‘What Do I Think About Art’

44 thoughts on “‘What Do I Think About Art’”

    1. Thank you Kate. It is interesting to see how people think of the same art piece but with different twists to their interpretations. This was actually a different kinda tag for me to take part in. Please consider yourself tagged if you feel like participating in it too 🙂

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  1. Yay!! I’m glad you did the tag, it’s so much fun to analyse art. Like you said, art is individual, we all see and interpret something different in it. I loved reading your words about the art I picked. He does seems to have a smug or ‘witchy’ air around him 😀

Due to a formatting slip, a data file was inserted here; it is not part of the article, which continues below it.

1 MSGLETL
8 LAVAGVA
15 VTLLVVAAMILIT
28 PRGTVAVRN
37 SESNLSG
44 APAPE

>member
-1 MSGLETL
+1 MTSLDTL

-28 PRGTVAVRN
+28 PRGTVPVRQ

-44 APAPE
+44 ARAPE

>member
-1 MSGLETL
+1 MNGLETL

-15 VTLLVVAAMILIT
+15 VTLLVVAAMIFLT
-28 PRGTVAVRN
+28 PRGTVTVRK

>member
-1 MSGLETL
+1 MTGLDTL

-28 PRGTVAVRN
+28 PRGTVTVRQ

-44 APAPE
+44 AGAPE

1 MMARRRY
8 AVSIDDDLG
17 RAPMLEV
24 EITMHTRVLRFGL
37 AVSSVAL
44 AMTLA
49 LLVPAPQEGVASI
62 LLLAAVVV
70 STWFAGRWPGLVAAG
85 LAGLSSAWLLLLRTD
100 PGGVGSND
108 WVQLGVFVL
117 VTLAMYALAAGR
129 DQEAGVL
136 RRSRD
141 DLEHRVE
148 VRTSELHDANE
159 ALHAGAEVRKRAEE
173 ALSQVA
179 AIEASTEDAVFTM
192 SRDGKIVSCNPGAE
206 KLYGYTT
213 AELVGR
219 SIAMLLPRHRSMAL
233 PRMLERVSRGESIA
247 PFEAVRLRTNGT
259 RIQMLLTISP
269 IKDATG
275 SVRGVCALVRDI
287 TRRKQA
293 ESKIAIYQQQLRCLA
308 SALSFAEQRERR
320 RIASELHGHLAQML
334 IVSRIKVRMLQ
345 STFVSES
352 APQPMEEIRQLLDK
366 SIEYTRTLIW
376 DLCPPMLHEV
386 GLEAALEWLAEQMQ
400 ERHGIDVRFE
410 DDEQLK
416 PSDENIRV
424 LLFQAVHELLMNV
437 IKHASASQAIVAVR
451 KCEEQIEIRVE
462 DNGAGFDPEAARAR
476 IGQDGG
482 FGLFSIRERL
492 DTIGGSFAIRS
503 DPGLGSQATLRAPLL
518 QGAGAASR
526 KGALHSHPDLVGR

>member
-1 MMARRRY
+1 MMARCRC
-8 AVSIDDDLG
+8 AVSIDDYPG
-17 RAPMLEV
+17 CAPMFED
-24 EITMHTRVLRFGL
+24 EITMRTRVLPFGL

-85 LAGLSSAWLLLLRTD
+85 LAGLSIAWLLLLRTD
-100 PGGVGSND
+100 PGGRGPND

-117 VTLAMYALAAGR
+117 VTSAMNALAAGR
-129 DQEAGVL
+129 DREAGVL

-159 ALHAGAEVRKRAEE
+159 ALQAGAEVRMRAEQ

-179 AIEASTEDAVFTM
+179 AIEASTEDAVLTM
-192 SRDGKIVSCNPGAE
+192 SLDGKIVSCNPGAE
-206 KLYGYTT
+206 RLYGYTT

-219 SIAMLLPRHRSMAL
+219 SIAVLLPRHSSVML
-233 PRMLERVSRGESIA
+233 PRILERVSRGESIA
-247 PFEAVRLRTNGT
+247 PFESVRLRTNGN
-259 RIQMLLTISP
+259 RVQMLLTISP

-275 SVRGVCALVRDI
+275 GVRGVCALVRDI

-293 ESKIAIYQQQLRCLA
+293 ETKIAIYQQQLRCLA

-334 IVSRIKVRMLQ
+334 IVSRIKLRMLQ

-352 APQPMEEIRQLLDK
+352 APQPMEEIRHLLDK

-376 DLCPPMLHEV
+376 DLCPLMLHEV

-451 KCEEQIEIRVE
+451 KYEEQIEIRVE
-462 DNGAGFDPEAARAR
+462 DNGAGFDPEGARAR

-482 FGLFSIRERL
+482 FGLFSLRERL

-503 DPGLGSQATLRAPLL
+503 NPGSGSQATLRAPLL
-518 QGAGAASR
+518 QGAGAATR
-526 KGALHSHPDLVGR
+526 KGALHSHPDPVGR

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  2. My Demelza daughter is just about to graduate Liverpool with her Batchelors in Fine Art and my Saskia daughter starts her own Art Degree in September. Therefore, you might understand, I have spent much time analysing the work of others, if only in my head. It’s probably best it stays there ? xx

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  3. Aw I loved reading this – you always give me a little laugh. I love art…but have never EVER been able to make any kind of deductions or interpretations of it xD good luck with the new apartment – very exciting stuff 😀

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    1. Thanks Mia, I am having an awful lot of fun 🙂 I am also terrible at deducing art but I just give it a go nonetheless and reveal my silliness. It is okay to be silly, isn’t it? It takes care of the stresses in life xx